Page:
Heterogeneous landscape of genomic variation

The genetic variation was heterogeneous across the genome in the three oak species. Nucleotide diversity π was positively correlated with the population-scaled recombination rate (Spearman’s ρ = 0.466–0.549, P < 2.20 × 10–16; Fig. S11a) and negatively correlated with gene density (Spearman’s ρ = −0.087 to −0.050, P < 2.20 × 10–16; Fig. S11b) in all species. The recombination rate, nucleotide diversity, Tajima’s D, and Fay & Wu’s H all were positively correlated between species (Spearman’s ρ = 0.24–0.84, P < 2.20 × 10–16; Table S8), indicating similar patterns of genomic variation across these species.

We further looked at genomic regions with elevated differentiation, and identified 1323–2248 (3.27–5.44%) windows with Z-FST ≥ 2 as FST-islands (Fig. 2a). Of these FST-islands, 1598 (52.5%) were unique to a single species-pair and 630 (20.7%) were shared between all three species-pairs (Fig. S12). Importantly, the shared FST-islands may be partially a consequence of nonindependence (i.e. each species was included in two pairwise comparisons). By combining adjacent 20-kb islands, we found that most combined FST-islands were short (< 50 kb; Fig. S13) and scattered across the genome (Fig. 2a). We performed coalescent simulations using the constrained- and unconstrained-best-fit demographic models to show that the FST values in the upper tails of simulated data were significantly lower than observed values in the FST-islands (P < 2.20 × 10–16, Wilcoxon–Mann–Whitney U-test; Fig. S14), indicating that elevated differentiation in FST-islands cannot be explained by neutral demographic processes alone.

Details are in the caption following the image
Genome-wide differentiation among the three oak species. (a) Manhattan plot of population differentiation (FST) in 10-kb nonoverlapping windows. Alternating colours represent different chromosomes, and ‘FST-islands’ are highlighted in red. Scaffolds that were unmapped to 12 pseudo-chromosomes are pooled in a chromosome 13. (b) Comparisons of summary statistics, relative node depth (RND), nucleotide diversity (π), enrichment score (ECH), relative time to most recent common ancestry half-lift (RTH′), Fay & Wu’s H, and recombination rate (ρ) between FST-islands (red boxes) and genomic background (grey boxes). All parameters, except RND, were calculated within species for each species-pair. All parameters differed significantly (P < 2.2e−16, Wilcoxon–Mann–Whitney U-test), except RND, between FST-islands and the genomic background for the species-pair Q. acutissima vs Q. chenii (0.047 vs 0.049, P = 0.075, Wilcoxon–Mann–Whitney U-test). In these box plots, the median is shown by a horizontal line, whereas the bottom and top of each box represents the first and third quartiles. The whiskers extend to 1.5 times the interquartile range. Outliers are not shown in the plot. Qac, Quercus acutissima vs Q. chenii; Qvc, Q. variabilis vs Q. chenii; Qav, Q. acutissima vs Q. variabilis; Qa, Q. acutissima; Qv, Q. variabilis; Qc, Q. chenii.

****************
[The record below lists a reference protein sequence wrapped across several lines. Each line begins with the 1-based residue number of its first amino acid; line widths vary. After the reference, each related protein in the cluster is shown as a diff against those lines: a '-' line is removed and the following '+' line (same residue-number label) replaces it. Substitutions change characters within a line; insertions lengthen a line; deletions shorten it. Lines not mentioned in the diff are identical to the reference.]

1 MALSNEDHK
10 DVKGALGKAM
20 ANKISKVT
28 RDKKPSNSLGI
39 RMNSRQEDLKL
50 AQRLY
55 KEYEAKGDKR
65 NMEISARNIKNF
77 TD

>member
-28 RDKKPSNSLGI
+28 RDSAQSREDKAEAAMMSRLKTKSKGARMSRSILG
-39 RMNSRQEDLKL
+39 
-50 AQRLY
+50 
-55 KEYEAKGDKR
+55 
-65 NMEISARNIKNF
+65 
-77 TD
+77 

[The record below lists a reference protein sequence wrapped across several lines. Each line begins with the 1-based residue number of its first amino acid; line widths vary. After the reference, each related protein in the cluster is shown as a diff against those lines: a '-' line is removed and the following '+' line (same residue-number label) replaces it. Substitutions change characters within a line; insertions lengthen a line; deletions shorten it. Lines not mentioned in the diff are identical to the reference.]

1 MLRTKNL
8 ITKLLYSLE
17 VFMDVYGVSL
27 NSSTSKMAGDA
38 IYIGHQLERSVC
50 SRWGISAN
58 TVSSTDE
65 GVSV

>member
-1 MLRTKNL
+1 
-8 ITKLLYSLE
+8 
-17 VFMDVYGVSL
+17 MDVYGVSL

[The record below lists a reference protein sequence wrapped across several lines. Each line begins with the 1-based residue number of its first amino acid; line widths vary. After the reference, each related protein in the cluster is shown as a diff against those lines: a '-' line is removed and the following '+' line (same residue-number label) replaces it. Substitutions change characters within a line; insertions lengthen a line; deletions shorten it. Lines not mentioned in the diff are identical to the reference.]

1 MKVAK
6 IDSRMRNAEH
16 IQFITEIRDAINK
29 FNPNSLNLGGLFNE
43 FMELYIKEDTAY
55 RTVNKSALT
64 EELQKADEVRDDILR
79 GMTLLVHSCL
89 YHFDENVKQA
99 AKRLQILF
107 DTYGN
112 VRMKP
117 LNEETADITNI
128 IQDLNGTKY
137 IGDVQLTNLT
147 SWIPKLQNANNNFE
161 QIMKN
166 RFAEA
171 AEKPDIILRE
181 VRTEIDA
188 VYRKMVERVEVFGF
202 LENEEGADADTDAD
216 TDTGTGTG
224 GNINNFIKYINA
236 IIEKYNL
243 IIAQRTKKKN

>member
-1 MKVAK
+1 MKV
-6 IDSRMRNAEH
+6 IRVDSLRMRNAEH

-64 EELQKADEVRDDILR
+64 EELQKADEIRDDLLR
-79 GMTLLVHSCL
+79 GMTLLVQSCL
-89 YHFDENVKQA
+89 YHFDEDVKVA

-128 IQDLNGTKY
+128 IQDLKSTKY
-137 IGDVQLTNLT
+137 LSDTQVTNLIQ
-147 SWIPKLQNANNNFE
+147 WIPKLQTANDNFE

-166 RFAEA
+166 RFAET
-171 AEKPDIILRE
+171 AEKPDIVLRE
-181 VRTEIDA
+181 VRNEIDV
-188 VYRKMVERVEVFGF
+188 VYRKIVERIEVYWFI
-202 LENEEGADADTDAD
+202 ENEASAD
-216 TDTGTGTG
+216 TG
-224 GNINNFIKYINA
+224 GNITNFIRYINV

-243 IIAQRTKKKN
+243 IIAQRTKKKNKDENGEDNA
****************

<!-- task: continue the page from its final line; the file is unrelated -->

Compared to background regions, the dXY and CCs were lower in FST-islands of one species-pair (Q. acutissima vs Q. variabilis, P < 2.20 × 10–16, Wilcoxon–Mann–Whitney U-test) and slightly higher in FST-islands of the two other species-pairs (P < 2.20 × 10–16, Wilcoxon–Mann–Whitney U-test; Table S9). Controlling for the effects of mutation rate variation, the mean RND was significantly lower in FST-islands across all three species-pairs (P < 2.78 × 10–8 for two comparisons, and P = 0.075 for the other, Wilcoxon–Mann–Whitney U-test; Fig. 2b; Table S9). The recombination rate and RTH′ in FST-islands were lower than genomic background in both species for all comparisons (P < 2.20 × 10–16, Wilcoxon–Mann–Whitney U-test; Fig. 2b; Table S9). Gene genealogies also revealed higher ECH in FST-islands than in genomic background (P < 2.20 × 10–16, Wilcoxon–Mann–Whitney U-test; Fig. 2b; Table S9), reflecting dense clusters of coalescent events due to recent sweeps in these regions. These results are consistent with a model of selective sweeps contributing to the formation of FST-islands in the three oak species.